Art & Value & NFTs & PFPs & & &
Intro: Art as Labor, Art’s Inherent Value, Art’s Financial Value, Art as Art
Art is a product of creative labor, it is social currency, it is based on cultural relevance, it is inherently relative, and as such, its value is a complex, multi-layered, and open-ended proposition. The question of valuation in art is persistent, largely unanswered, and has only grown in complexity and importance over time.
Art’s “special value form” is reflected by its status as a material product with a singular creator which contains within it the labor attached to the product (there are, of course, exceptions, but that is broadly true). Artistic labor is in a certain sense an immaterial form of labor. Artistic value is theoretically contained within the work itself — that is to say the value of a piece of artwork is neither inherent nor intrinsic. This is a topic which can be debated endlessly in and of itself from any number of philosophical positions.
The commodification of art and the legacy of museums are not entirely analogous. The commodification of art is largely a modern phenomenon; the market value of art runs far deeper, historically; the symbolic value of art is inherent to and analogous with art itself. The market value is a natural extension of the symbolic value of art; it is nearly as old as art itself.
Where it all goes topsy-turvy is with the commodification of art. Art as a financial asset or investment vehicle is decidedly modern and has only grown in prevalence through the current moment.
Cryptoart finds itself at an odd cross-section between art as commodity and art as symbolically (read: culturally, socially) valuable. On the one hand, the symbolic value of an NFT PFP project (punk, toad, what have you) is inextricably wound with its commodity value. These projects are clout-bearing commodities. The cachet attained via a cryptopunk is both symbolically important and immensely valuable as a commodity — there is little beyond that. On some level art ought to be able to justify itself as art for art’s sake. It is clear that, though they may be aesthetically pleasing, PFP projects are not art-as-art. There may be art there, sure (especially as it inherently flies in the face of both the traditional art world and art collecting — this is itself a sort-of commentary on the decrepitude of contemporary and traditional art landscapes) but it is ancillary at best. None of which is to reject, on its face, the notion of PFP projects — it is simply time for a reality check.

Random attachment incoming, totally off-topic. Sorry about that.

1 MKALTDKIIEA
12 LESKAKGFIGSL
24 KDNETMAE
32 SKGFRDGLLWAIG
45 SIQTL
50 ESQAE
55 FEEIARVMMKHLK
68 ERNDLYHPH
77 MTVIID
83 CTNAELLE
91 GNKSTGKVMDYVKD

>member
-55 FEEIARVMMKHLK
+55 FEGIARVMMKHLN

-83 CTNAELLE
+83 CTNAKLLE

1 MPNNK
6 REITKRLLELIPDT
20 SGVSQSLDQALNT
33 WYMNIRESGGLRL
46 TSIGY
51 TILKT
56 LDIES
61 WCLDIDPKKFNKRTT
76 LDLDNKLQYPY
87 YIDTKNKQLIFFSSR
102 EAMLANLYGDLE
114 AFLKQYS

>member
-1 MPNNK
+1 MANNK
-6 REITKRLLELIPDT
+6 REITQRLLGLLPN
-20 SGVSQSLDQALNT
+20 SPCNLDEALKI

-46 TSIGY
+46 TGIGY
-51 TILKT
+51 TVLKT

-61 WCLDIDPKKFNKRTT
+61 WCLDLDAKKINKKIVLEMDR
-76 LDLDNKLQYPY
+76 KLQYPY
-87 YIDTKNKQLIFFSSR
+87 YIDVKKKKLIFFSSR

The culture and economics of cryptocurrencies are definitionally imbued in the attendant NFT art scene. The import, both as a commodity and symbolically, of a cryptopunk is not tied to its artistic merit. Thus we touch on a constant complication in the valuation of art; the value (symbolic, market, or commodity) isn’t inherent in the art itself, and the boundary between NFT art and commodity is likely more concrete than in the analog art world. Because of the nature of the crypto community and the way in which cryptocurrencies (and, it follows, wealth) are enmeshed in the culture itself, the value of NFT art (generally speaking) at every level is inseparable from economic factors.
Art’s “special value form” as a product that (theoretically, anyhow) contains the labor that produced it has always led to a confused place within the market economy. Artistic labor is a privileged and abstract form of labor (which certainly isn’t to say it is easy to produce — the opposite is true, if anything) and as such valuation is not done by the same parameters as other products. These valuations are further complicated within cryptoart by generative artwork — a subset of questions one could get thoroughly lost in on their own.
The most intuitive and lasting value of art is its symbolic value. Creating art and collecting art lends prestige and recognition. It always has and it always will. This value is entirely relative to the cultural and historical context in which a piece is created and collected. This context-dependence isn’t to diminish the importance of a piece’s symbolic value, it is simply to say that that value is grounded in a specific time and place. It encapsulates both the innate allure of a piece of art and the social capital accrued by artists and collectors alike. This value is taken largely for granted and is the undercurrent that drives and propagates (not entirely, but to a large extent) the collecting and exchange of pieces. This all mostly goes without saying and is simply taken at face value without a great deal of reflection. The symbolic (read: cultural, social, etc.) value of a piece is often related to market and commodity values but not as a rule.
The relationship between symbolic value and NFTs, however, raises deep questions and brings the question of symbolic value to a very prominent place in any discussion of valuation. Call it clout. Cryptoart as a whole serves as a signifier within the community of wealth and connectedness. PFP projects are particularly vivid examples of this intersection of wealth and status. This significance, however, is not intrinsic to the artwork. The nature of the crypto community and the premium attached to early involvement in the scene are what lends weight to a CryptoPunk; it is not the art involved (which isn’t to discount the aesthetic appeal of a Punk so much as it is to say that the aesthetic appeal is not the primary contributor of value) but the history and the context behind it that makes that particular project so desirable. Symbolic value in NFTs is relatively closely linked to its market and commodity values due to the nature of the crypto community.